My name is Adam Harris, I am from County Wicklow in Ireland and when I was five years old I was diagnosed with Aspergers Syndrome – a condition on the Autism Spectrum.
Having Aspergers Syndrome is a bit like living in a world which isn’t built for you – you want to socialise with other children, but you don’t really know how, you find going to various places difficult because you can’t manage the noise or the smells or your surroundings. You are hyperactive and find it hard to concentrate on tasks and because everything seems so unfamiliar you are very anxious all the time. And so you need a routine and structure… but if that routine or plan changes you can become very upset and display challenging behaviour.
I faced many of these challenges as a child and spent the first three years of my education in schools for people with Autism.
I was very lucky to benefit from this support at such a young age. I went on to attend mainstream school, with special support, and ultimately completed my final exams in schools without any special needs assistant. However by the time I was 16, I realised how fortunate I was but I was also very frustrated at the lack of public awareness around Autism in Ireland – I would often find people with Autism were patronised, or the emphasis was on what people could not do, rather than seeing all the strengths and abilities of the person.
I felt something needed to be done to give people with Autism, and their families, a voice at a national level. I wanted them to be able to use their voice to educate society to understand Autism and see it as a disABILITY.
Autism affects 1 in 100 people in Ireland. It is a big spectrum which affects people to varying degrees and in many different ways. For that reason, it is important that we don’t resort to stereotyping, but realise people with Autism are just that, people first. When identifying where people require support, we must see them as a person, not a label.
50% of people with Autism are bullied at some point in their life, 80% are unemployed after school and there is a four times higher rate of self-harm in the community – this can only change if every person in society plays their part in including people with Autism.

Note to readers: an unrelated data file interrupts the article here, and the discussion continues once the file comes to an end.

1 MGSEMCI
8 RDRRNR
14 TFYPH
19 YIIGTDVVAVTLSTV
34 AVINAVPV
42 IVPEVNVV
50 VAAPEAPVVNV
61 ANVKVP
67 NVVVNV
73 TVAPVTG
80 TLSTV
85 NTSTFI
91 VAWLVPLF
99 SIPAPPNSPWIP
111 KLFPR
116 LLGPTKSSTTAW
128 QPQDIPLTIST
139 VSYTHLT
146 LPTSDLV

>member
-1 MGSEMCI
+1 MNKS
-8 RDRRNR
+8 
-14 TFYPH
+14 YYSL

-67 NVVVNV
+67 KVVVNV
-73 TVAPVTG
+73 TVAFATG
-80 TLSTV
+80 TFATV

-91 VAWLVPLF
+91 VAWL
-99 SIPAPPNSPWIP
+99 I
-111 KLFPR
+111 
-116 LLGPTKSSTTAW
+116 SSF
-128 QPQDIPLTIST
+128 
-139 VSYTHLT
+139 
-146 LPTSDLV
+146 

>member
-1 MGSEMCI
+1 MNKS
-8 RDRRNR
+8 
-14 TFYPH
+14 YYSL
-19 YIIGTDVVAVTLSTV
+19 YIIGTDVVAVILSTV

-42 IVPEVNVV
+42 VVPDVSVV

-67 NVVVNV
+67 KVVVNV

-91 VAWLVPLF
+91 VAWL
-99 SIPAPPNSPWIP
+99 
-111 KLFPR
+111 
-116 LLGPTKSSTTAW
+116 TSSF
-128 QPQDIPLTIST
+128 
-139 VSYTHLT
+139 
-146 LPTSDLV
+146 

Having Aspergers Syndrome is a bit like living in a world which isn’t built for you
AsIAm is working to educate the public, sector by sector on the condition, encouraging people to be more understanding, empathetic and empowering. We currently run an exciting new programme in Secondary Schools and later this year will launch an employer’s programme and a community-wide programme.
We have received a really great response from the public to date. I recently received a Social Entrepreneurs Ireland “Elevate” Award which provided us with some initial funding and support. We were also recently received by our President, who is interested in learning about our work and the challenges faced by those with Autism in Ireland.
We are particularly working to ensure that our website is a real resource for those with Autism in Ireland and that all people with the condition find it accessible and can play a part, with the support of family and professional supporters. We will soon have an interactive map of Autism services in Ireland and an online Questions and Answers system that will connect users to a trained responder who is best placed to answer their particular question.
We have a long way to go in building an Ireland, and indeed a world, where everyone with Autism can reach THEIR potential “AsTheyAre” but we continue to expand and improve our work with this goal in mind.
- Adam Harris is an alumni of Ashoka's ChangemakerXchange. Are you between 18 and 28 years old? Apply before the second of February to the next summit in Turkey held from the 13th to the 17th of May 2015.
Every month, we are pairing up with Ashoka to feature the most inspiring young Millennials who are transforming the world for the better and leading the way for a new generation of Changemakers... watch this space!